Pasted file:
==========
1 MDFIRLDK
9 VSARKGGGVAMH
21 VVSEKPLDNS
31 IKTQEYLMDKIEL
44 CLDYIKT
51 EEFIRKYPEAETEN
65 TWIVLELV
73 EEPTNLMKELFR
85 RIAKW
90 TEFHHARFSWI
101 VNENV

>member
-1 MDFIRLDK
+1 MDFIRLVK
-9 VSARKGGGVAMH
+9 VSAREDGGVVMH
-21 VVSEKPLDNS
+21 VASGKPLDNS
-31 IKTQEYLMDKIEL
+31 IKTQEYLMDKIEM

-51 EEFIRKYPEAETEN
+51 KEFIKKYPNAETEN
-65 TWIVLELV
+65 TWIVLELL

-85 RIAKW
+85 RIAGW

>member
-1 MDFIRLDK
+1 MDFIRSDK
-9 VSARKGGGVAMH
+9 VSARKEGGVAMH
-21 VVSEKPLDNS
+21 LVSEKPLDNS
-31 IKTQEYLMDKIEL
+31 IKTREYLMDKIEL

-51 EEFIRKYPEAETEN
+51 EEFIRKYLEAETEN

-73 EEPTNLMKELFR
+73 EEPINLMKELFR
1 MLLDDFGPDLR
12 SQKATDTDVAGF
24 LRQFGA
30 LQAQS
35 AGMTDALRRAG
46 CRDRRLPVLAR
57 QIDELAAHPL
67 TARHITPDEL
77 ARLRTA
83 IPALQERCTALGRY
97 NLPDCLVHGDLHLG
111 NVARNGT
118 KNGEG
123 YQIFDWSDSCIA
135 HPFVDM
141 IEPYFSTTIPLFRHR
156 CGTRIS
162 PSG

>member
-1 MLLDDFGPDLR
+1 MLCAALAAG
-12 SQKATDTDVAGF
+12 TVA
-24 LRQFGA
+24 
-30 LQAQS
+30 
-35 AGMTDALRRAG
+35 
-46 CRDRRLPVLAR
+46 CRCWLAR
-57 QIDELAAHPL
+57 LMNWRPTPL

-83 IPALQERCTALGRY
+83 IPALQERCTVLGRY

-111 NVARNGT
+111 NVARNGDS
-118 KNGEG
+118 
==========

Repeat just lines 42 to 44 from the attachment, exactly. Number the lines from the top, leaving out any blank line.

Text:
24 LRQFGA
30 LQAQS
35 AGMTDALRRAG